Lenovo Iomega ix4-300d


Iomega is a name that most older computer users are more than familiar with, since it harks back to the time of the much maligned but still excellent (at the time) Zip drives.

Things have moved on since those early days, and Lenovo now owns what’s left of Iomega. The storage skills and know-how of the old company are still in effect, though, as we can see from this entry.

The ix4-300d comes across as a more business-orientated four-bay NAS drive, but there’s still plenty in here that can satisfy the home user. Inside you’ll find a Marvell Armada MV78230 XP CPU running at 1.3GHz, together with 512MB of DDR3 memory.

Connectivity comes in the form of a pair of gigabit Ethernet ports and three USB ports, of which one is USB 3.0. And of course, there are four drive bays that can receive 3.5” SATA-2 disks of varying sizes up to 16TB – although the unit had was fitted with four 1TB drives.

Although a good NAS drive, the Lenovo Iomega does have some odd design features

Although a good NAS drive, the Lenovo Iomega does have some odd design features


Obviously you can have all manner of RAID levels, which are relatively easy to configure in the web-based management console. Our four drives came already formatted and RAIDed, and breaking and reconfiguring this took a considerable amount of time – just over three hours to be exact.

There are various NAS services on offer through the interface, such as a cloud solution, surveillance, FTP, print server and the usual fare of file and folder sharing with varying user access. Unfortunately, though, we couldn’t get the DLNA service working and, as a result, we were forced to browse to media content through a file manager. It was quite annoying really and not as well designed as the previously reviewed QNAP QTS OS example we’ve already become accustomed to.

The design of the ix4-300d is an anonymous looking black box, but with a digital readout on the front that can display the Iomega logo, current IP address and the like. While the design is workable, we did find it unnecessarily inconvenient to have to remove the outer case in order to access or fit the drives, which are side mounted horizontally. Where a lot of NAS drives these days have taken a leaf from the enterprise server room, in that you can quickly and conveniently whip out a faulty drive and slide a new one in place in a blink of eye, Lenovo Iomega has instead opted for a more cold-swap setup. It’s not necessarily a bad thing, but it does mean you’ll have to unplug everything before gaining access to the drives.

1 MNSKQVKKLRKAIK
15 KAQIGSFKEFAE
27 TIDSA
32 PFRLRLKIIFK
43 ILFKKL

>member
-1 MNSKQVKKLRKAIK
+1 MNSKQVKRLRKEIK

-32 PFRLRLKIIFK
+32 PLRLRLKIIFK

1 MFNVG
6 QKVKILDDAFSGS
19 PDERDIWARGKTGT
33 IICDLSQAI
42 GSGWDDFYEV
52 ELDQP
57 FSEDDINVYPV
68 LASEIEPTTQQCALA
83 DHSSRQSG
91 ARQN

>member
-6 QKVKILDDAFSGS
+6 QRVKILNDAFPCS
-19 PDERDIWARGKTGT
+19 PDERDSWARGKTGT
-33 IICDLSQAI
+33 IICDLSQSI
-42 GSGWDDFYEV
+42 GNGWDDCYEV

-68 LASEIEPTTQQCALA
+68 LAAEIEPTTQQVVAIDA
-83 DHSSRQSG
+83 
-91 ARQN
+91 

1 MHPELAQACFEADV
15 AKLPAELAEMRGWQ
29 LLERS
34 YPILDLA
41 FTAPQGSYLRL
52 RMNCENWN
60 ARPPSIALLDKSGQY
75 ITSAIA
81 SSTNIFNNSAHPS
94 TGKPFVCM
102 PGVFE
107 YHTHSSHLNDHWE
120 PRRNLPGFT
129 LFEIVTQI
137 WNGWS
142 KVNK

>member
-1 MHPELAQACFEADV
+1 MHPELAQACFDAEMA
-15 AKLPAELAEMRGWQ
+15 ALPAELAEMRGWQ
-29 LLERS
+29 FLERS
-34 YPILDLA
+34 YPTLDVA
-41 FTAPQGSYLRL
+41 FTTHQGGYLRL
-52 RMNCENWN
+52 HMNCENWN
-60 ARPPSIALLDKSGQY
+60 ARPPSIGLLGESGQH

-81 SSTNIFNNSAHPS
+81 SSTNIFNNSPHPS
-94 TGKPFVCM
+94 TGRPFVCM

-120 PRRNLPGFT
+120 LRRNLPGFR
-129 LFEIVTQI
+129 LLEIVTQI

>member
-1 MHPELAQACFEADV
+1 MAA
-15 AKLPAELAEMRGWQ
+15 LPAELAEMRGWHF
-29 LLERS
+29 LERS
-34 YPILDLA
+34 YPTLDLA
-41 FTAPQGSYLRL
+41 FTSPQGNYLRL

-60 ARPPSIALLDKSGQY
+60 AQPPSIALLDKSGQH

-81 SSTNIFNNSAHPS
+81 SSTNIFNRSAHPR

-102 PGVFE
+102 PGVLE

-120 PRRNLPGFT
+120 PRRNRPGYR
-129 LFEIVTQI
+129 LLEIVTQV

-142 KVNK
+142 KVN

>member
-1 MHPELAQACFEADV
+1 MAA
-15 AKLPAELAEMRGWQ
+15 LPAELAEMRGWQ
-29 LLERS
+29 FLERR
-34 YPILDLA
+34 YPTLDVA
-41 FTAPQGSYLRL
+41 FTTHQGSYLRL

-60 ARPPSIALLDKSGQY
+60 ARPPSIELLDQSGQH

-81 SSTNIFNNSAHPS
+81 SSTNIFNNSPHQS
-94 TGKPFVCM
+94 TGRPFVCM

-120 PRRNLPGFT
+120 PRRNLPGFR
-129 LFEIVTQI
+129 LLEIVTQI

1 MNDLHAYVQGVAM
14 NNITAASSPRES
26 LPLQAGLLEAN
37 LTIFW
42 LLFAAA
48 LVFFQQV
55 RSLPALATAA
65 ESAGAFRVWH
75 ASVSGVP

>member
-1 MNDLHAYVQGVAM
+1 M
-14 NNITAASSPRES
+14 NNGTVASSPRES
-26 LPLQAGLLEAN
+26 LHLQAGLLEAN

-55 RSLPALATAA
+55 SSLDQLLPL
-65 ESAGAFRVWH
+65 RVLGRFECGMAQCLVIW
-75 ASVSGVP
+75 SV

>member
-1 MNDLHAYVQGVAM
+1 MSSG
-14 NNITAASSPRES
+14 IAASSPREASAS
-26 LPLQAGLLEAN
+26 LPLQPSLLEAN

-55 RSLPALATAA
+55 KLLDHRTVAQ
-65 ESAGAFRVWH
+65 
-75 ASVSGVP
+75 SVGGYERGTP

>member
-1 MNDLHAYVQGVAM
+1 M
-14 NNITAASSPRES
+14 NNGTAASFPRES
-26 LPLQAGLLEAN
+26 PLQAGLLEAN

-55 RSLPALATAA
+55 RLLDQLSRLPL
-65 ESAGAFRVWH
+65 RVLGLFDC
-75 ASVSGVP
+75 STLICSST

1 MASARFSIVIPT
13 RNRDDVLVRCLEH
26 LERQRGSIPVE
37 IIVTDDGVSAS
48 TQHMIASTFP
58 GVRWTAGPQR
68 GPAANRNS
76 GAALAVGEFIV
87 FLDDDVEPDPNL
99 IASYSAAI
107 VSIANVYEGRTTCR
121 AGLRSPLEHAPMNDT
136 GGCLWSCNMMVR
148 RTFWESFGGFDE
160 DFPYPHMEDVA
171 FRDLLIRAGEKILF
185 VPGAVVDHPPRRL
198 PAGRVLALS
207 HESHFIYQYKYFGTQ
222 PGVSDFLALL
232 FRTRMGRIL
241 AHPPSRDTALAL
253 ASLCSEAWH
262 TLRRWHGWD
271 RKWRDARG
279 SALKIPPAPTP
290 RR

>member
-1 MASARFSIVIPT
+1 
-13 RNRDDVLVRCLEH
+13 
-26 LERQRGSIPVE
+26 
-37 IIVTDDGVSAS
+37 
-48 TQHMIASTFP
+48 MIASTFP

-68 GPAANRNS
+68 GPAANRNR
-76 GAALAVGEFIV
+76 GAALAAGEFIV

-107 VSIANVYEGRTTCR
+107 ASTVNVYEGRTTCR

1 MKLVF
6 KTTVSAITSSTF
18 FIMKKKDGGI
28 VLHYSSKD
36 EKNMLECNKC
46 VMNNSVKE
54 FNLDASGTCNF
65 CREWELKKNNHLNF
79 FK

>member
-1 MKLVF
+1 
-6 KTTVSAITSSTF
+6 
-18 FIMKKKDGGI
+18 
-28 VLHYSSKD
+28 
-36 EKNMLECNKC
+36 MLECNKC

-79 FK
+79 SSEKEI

it was a little slow at times as well

it was a little slow at times as well

While we’re on the subject of nit-picking, we did find the management interface a little too slow to respond at times. Whether this is because we’ve already, as we said earlier, been spoiled with the flashy and very responsive QTS interface from QNAR we’re not entirely sure. Switching from one service to the next was okay; it’s just whenever something needed to be applied, like a service change, the system seemed to grind to a halt, which also affected the serving capabilities too.

Overall, while the Lenovo Iomega ix4-300d is a reasonably priced and generally good NAS drive, it’s not as well designed as some of the other models we’ve seen.


•Price: £123.17

• Manufacturer Lenovo Iomega

• Website:

• Required spec Up to four SATA-2 drives, gigabit network for best results, any modem web browser

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